My wife and I used a UHaul U-box from near Toronto to Southern California, a really long distance! We sold or donated most of our big furniture and just kept everything that is high value (we considered the value per unit volume). Our mattress and couch make up most of our value. We ended up paying about $1800 total to move it all. We paid for it from our savings since my graduate stipend in Canada was pretty good and with my spouse working as well, we were able to save up some money.
dollybird reacted to aberrant in Long distance moving, and funding it.
I moved from the most southwest end of the country to the most southeast end of the country.
- Sold / gave away my furnitures
- Sold large electronics/appliances
- Sold books that I don't need to carry with me
- Shipped books, a bike, some clothes, small electronics to the new location by UPS (gathered boxes from my research building)
- Flew myself to the new location
I know two friends of mine who are also from the same state to where I am -- they drove all the way to here, with their books, clothes, and electronics (specifically computer and peripherals).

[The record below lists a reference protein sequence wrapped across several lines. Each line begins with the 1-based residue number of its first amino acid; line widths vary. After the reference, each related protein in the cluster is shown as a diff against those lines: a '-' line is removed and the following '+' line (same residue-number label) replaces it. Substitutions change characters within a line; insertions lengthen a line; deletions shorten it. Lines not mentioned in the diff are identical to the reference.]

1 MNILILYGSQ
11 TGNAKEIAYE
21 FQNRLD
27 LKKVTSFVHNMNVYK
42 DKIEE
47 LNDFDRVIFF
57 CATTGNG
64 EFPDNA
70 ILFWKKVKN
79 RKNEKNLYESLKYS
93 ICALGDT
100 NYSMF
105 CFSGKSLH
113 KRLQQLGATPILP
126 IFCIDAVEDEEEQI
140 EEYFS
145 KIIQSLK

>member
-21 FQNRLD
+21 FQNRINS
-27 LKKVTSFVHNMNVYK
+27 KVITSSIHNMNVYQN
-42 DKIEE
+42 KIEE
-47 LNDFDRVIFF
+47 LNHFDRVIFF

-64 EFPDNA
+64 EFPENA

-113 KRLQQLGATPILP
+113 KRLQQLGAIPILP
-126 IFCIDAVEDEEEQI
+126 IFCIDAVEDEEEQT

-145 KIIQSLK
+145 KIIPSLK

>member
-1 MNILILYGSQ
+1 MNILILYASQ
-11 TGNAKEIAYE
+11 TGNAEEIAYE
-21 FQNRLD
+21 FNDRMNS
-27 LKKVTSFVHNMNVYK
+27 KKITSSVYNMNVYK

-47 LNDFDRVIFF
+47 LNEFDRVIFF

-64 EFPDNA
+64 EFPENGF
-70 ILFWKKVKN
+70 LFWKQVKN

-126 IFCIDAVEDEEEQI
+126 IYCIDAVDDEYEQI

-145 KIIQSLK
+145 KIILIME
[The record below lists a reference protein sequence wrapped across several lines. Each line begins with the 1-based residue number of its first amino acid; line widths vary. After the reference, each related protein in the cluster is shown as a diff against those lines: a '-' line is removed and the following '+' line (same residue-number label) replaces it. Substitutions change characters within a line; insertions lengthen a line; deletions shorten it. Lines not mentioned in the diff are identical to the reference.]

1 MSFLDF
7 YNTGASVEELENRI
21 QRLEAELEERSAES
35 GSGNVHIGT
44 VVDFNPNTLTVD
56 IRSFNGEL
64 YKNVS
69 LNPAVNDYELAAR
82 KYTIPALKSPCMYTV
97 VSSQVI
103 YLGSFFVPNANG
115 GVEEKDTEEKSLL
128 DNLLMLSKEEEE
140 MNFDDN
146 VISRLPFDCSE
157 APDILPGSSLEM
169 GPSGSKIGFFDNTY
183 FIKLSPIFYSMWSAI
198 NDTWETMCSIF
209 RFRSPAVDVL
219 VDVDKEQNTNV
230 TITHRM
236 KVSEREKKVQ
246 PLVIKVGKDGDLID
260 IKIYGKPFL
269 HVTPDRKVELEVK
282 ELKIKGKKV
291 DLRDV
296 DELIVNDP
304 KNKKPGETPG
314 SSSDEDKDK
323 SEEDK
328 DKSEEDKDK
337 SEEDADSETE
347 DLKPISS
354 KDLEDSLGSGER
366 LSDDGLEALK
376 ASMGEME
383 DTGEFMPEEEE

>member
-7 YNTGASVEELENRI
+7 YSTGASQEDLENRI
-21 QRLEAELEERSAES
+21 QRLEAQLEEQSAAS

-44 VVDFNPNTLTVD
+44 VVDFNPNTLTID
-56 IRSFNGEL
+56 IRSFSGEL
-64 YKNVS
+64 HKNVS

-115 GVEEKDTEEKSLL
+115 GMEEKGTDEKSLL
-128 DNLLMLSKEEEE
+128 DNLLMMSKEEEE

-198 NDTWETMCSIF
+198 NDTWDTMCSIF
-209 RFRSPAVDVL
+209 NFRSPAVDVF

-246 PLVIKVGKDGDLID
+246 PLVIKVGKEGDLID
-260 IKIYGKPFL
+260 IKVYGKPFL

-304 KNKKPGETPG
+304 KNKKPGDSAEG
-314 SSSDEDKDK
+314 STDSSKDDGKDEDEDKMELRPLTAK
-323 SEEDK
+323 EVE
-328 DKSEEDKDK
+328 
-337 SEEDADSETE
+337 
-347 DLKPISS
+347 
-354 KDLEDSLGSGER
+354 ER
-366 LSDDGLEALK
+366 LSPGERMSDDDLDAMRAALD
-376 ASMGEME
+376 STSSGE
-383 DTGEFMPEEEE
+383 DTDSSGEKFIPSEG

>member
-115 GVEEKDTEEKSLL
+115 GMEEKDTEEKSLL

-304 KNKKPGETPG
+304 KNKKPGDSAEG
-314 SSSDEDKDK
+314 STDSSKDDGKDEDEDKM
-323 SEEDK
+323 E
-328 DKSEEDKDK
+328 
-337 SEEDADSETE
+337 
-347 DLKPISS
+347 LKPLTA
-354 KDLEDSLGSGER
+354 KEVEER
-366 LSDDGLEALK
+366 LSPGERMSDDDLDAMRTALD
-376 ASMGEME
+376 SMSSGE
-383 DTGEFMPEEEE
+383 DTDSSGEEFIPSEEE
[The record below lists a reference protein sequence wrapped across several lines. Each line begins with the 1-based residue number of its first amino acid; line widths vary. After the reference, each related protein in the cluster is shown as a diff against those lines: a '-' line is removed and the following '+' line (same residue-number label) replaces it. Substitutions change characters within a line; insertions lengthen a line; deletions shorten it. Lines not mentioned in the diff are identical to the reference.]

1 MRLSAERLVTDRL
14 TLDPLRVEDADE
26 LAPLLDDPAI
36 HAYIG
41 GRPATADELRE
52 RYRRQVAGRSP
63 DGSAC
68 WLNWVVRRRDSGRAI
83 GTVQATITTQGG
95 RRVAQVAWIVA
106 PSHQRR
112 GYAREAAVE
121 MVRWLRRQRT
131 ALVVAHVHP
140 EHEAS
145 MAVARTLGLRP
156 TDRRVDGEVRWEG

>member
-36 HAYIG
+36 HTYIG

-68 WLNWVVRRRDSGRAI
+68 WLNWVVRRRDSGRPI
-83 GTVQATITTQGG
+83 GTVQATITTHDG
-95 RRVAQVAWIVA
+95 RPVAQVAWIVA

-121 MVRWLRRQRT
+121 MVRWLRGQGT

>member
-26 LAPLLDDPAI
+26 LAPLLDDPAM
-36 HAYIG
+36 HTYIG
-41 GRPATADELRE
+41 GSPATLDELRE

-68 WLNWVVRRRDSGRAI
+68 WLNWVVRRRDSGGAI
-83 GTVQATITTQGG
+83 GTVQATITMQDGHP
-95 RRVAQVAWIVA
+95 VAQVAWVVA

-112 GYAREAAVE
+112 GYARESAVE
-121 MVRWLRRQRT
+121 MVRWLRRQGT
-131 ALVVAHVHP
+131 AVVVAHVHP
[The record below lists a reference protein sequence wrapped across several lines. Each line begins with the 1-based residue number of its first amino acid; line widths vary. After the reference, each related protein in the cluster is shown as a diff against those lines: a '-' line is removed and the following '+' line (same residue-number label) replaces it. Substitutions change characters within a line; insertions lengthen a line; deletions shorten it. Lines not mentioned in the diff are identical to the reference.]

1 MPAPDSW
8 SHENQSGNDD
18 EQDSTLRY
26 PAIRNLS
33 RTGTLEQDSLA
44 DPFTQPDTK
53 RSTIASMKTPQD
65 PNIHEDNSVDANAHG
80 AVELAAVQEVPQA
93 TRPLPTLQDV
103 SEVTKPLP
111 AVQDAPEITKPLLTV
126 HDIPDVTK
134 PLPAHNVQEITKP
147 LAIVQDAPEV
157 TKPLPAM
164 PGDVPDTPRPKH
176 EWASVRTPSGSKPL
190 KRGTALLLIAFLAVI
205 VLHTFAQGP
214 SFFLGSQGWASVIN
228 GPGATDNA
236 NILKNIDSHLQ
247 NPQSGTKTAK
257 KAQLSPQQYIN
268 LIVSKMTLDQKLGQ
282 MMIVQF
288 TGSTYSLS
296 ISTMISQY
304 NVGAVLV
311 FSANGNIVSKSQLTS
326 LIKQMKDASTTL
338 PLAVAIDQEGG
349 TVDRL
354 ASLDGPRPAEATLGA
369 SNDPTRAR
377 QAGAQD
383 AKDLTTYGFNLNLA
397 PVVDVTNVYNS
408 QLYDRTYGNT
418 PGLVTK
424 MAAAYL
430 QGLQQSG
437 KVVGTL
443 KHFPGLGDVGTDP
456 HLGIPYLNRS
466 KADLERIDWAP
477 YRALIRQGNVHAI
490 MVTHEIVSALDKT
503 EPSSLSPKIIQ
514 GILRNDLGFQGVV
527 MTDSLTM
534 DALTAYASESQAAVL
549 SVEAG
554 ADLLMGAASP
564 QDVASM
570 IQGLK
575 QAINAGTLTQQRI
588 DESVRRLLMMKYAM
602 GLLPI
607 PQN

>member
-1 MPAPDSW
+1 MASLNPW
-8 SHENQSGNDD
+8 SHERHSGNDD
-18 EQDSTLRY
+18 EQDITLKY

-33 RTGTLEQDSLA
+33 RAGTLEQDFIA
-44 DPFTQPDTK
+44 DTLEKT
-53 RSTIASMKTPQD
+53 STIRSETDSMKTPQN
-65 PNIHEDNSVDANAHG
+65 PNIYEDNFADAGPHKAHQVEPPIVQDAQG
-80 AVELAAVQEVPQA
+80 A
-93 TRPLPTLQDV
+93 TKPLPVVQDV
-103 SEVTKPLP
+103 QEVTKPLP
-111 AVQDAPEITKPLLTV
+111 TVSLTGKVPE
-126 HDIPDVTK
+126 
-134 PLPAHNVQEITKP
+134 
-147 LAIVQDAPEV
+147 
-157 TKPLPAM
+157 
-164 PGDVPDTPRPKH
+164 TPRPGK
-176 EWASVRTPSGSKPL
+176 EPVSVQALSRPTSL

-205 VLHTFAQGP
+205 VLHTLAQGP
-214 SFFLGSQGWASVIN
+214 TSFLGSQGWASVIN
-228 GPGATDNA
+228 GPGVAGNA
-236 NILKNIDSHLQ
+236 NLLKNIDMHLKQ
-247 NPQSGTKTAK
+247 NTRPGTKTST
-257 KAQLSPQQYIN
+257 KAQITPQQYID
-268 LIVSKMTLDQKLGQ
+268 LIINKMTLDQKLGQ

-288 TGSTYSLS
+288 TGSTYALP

There is another thread about how to reduce costs to move cross-country, coast-to-coast. Just look it up.
dollybird reacted to ylimer in Tips on cutting some moving costs
- Ship all your media (books, CDs, DVDs) via USPS. It is shipped at a much cheaper rate. I think you can send about 200lbs. for less than $100.
- Ship your heaviest stuff in large flat rate boxes. I stuffed all my shoes in two boxes and it was $16ish a box. They would have taken up a lot of room in my car.
- Price out freight for shipping furniture. You can get a mattress box from a store and ship it freight for cheaper than it would cost to get a uhaul rental sometimes.
- If you know your parents will be sending you package, leave a bag of off-season clothing for them to use as packaging materials.
- Sell everything you can and rebuy/CL when you get there. You'll be sad when you realize how much you spend in shipping vs. how much it really would have cost to just sell and rebuy.
- Don't forget, the heavier your car, the more gas you go through.
Hope some of these help!